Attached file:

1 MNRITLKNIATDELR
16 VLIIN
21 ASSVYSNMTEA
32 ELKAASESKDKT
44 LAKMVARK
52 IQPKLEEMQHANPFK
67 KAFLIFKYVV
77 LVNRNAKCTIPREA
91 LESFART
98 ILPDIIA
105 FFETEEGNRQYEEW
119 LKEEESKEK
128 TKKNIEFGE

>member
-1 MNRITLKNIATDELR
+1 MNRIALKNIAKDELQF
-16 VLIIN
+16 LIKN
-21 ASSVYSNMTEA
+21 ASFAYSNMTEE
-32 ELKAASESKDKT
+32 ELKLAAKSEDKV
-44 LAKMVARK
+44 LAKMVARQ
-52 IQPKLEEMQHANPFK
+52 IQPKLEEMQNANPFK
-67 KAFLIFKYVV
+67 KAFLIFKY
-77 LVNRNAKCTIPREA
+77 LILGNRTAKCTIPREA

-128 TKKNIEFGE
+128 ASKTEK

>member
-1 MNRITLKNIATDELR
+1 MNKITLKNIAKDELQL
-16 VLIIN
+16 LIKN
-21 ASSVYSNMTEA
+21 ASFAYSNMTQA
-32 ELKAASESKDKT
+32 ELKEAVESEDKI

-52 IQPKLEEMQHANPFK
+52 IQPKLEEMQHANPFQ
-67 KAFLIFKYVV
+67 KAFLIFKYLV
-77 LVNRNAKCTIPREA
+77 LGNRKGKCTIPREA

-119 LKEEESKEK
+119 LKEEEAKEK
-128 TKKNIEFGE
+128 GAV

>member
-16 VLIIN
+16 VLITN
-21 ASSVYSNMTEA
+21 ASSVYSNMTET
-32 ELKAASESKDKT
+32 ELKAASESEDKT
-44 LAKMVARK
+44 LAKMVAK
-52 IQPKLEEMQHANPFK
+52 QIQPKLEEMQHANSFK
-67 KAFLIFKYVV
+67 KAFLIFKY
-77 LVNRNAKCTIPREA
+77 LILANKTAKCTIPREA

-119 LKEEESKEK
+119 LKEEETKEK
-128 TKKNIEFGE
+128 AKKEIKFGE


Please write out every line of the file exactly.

1 MNRITLKNIATDELR
16 VLIIN
21 ASSVYSNMTEA
32 ELKAASESKDKT
44 LAKMVARK
52 IQPKLEEMQHANPFK
67 KAFLIFKYVV
77 LVNRNAKCTIPREA
91 LESFART
98 ILPDIIA
105 FFETEEGNRQYEEW
119 LKEEESKEK
128 TKKNIEFGE

>member
-1 MNRITLKNIATDELR
+1 MNRIALKNIAKDELQF
-16 VLIIN
+16 LIKN
-21 ASSVYSNMTEA
+21 ASFAYSNMTEE
-32 ELKAASESKDKT
+32 ELKLAAKSEDKV
-44 LAKMVARK
+44 LAKMVARQ
-52 IQPKLEEMQHANPFK
+52 IQPKLEEMQNANPFK
-67 KAFLIFKYVV
+67 KAFLIFKY
-77 LVNRNAKCTIPREA
+77 LILGNRTAKCTIPREA

-128 TKKNIEFGE
+128 ASKTEK

>member
-1 MNRITLKNIATDELR
+1 MNKITLKNIAKDELQL
-16 VLIIN
+16 LIKN
-21 ASSVYSNMTEA
+21 ASFAYSNMTQA
-32 ELKAASESKDKT
+32 ELKEAVESEDKI

-52 IQPKLEEMQHANPFK
+52 IQPKLEEMQHANPFQ
-67 KAFLIFKYVV
+67 KAFLIFKYLV
-77 LVNRNAKCTIPREA
+77 LGNRKGKCTIPREA

-119 LKEEESKEK
+119 LKEEEAKEK
-128 TKKNIEFGE
+128 GAV

>member
-16 VLIIN
+16 VLITN
-21 ASSVYSNMTEA
+21 ASSVYSNMTET
-32 ELKAASESKDKT
+32 ELKAASESEDKT
-44 LAKMVARK
+44 LAKMVAK
-52 IQPKLEEMQHANPFK
+52 QIQPKLEEMQHANSFK
-67 KAFLIFKYVV
+67 KAFLIFKY
-77 LVNRNAKCTIPREA
+77 LILANKTAKCTIPREA

-119 LKEEESKEK
+119 LKEEETKEK
-128 TKKNIEFGE
+128 AKKEIKFGE